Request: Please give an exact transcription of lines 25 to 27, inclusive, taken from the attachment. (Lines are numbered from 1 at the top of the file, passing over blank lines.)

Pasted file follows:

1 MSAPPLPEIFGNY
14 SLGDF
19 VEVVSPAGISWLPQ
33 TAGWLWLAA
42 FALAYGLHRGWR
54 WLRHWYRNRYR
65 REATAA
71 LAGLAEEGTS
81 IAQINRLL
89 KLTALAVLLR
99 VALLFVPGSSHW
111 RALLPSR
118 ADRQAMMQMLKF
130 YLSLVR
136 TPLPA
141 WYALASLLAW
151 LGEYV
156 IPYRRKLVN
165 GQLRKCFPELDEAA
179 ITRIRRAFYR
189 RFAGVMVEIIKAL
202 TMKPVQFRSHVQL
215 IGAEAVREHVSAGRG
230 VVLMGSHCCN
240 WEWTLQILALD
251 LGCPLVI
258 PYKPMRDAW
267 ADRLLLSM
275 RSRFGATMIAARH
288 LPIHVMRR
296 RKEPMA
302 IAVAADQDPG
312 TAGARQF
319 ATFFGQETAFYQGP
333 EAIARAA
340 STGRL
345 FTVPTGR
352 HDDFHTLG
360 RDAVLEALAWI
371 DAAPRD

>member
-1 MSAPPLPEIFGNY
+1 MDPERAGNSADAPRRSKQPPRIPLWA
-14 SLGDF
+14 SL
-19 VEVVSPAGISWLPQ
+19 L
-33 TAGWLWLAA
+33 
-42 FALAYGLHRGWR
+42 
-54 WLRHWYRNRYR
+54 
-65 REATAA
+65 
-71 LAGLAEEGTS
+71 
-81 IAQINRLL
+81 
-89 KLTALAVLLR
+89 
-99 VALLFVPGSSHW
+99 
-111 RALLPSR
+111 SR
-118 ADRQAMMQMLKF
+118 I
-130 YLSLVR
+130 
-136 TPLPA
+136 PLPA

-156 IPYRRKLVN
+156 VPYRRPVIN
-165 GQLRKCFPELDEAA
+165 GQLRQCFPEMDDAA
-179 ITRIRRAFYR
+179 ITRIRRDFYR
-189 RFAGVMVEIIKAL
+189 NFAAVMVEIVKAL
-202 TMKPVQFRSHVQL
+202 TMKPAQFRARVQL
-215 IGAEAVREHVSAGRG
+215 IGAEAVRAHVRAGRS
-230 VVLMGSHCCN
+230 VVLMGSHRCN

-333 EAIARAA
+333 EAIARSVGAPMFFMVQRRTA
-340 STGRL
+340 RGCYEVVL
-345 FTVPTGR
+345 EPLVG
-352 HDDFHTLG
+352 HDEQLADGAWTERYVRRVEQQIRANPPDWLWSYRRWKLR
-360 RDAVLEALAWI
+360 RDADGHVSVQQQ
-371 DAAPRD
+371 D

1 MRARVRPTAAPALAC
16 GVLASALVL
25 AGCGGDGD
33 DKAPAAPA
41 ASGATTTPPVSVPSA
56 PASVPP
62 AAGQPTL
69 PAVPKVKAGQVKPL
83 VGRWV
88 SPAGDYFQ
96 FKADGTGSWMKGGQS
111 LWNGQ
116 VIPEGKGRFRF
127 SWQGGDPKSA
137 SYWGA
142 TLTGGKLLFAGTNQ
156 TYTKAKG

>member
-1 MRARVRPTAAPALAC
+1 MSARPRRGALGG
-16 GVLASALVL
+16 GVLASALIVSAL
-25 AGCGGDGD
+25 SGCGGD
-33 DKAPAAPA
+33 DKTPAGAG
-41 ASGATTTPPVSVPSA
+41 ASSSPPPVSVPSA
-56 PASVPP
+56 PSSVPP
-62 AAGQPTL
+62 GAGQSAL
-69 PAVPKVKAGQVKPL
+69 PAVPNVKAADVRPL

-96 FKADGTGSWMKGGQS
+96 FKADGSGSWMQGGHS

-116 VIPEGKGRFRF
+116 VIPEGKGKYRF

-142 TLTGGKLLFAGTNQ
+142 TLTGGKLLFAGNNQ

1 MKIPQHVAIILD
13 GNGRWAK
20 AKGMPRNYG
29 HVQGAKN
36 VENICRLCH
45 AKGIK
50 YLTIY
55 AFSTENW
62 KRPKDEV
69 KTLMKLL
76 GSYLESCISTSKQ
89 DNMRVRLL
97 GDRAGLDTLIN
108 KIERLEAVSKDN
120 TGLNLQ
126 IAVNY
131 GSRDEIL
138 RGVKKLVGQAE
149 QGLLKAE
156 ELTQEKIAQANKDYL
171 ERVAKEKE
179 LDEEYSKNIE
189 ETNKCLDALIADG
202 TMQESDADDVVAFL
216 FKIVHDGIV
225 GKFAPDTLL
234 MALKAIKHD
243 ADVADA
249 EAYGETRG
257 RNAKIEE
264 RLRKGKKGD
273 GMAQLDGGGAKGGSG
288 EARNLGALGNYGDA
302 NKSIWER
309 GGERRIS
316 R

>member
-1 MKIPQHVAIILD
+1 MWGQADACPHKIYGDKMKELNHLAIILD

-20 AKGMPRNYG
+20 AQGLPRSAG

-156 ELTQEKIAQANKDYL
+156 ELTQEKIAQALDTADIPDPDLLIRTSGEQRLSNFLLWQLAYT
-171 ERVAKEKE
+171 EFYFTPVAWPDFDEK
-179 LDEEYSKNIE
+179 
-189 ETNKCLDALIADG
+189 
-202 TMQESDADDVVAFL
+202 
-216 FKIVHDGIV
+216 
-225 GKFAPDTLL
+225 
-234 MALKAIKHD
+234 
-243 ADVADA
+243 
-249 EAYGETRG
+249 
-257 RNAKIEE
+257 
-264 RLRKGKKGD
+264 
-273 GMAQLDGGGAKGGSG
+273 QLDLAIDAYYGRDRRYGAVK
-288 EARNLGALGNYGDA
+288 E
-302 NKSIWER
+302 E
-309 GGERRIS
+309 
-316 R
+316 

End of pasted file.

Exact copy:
240 WEWTLQILALD
251 LGCPLVI
258 PYKPMRDAW